There’s a birth video going around the internet that is unlike anything most people have ever seen. It shows a baby being slowly, gently delivered via C-section, and it is both surreal and touching. It is truly a testament to the amazing power of womankind and the childbirth process.
And yes, I said a “slow” and “gentle” C-section birth. Bet you weren’t expecting that, were you?
We often think of C-sections as clinical, rushed and impersonal, but this video of a “gentle C-section” will completely change the way you think about Caesareans.
Check it out. (Note: If you are sensitive to blood, the black and white filter on the video helps. Or just don’t click on the video at all and keep reading below.)
About a third of all American births are via C-section these days. For many women, giving birth by C-section can be an upsetting experience. Some mothers who were planning to deliver vaginally confess that they feel guilty, depressed and empty after the experience, as though they were cheated out of a “real” birth. This can lead to increased rates of postpartum depression, as well as hamper a mom’s ability to connect with her new baby.
Luckily, for women who have to undergo a non-emergency C-section, there may be a better option. Gentle C-sections, also known as family-centered C-sections, or natural caesarean sections, allow women to be more involved during the child’s birth.
How? In performing a gentle C-section, doctors strive to make the experience as similar to a vaginal delivery as possible. As shown in the video above, the doctor guides the infant gently from the mother’s uterus rather than pulling him out as quickly as possible. This gives the baby a gentler introduction to the world, and it allows fluid to be pressed out of the baby’s lungs, which is one of the benefits of a vaginal delivery.
There are many things that differentiate a gentle C-section from a traditional C-section (though not all of these factors are in place for every woman who undergoes the procedure):
- The woman’s arms are not tied down.
- Instead of being pulled out of the womb, the baby is often permitted to “wriggle” himself out with the assistance of the doctor.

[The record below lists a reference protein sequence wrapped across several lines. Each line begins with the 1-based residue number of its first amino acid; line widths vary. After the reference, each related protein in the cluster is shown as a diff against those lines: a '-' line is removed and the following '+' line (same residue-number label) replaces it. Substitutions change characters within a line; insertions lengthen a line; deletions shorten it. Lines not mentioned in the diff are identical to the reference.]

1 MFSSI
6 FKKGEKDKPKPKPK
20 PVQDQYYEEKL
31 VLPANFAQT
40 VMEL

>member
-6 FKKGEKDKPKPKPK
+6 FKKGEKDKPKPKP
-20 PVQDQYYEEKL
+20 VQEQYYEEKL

- The mom can view the birth as it occurs. (In traditional C-sections, a drape prevents the woman from seeing past her upper torso.)
- The I.V. is inserted into her non-dominant hand, so she can easily hold the baby after birth.
- The baby is not immediately whisked away by pediatricians, but rather is handed directly to the mother.
- Skin-to-skin contact is then initiated, along with nursing if the mother desires.
- The umbilical cord is not cut right away, allowing more blood to flow from the placenta to the baby.
While gentle C-sections are slowly catching on in America, they are still rare, and many medical professionals might not even know what they are. According to NPR, “Family-centered cesareans are a relatively new idea in the U.S., and many doctors and hospitals have no experience with them.”
If you desire a gentle C-section, you should speak to your doctor as soon as possible about your goals, as well as write out a birth plan noting your wishes. (Motherlove has a good template for helping you to write out a family-centered C-section birth plan.) Even if you are planning on having a vaginal delivery, medical professionals advise you to speak with your doctor about gentle C-sections. You never know what could happen on the day of the birth, and there may not be time to discuss these options. You might also consider having a consultation with the anesthesiologist, as they may also play a large role in the delivery room.
People tell moms that, at the end of the day, the only thing that matters is that the baby is healthy and delivered into this world safely. That’s true, to an extent. But that doesn’t negate the fact that women have the right to enjoy bodily autonomy and dignity during labor and delivery.
When moms give birth in a way that is connective and empowering, both they and their babies benefit. Gentle C-sections are just one more way for babies to enter this world safely and lovingly, and it’s a new trend that will hopefully become a staple in hospitals across America very soon.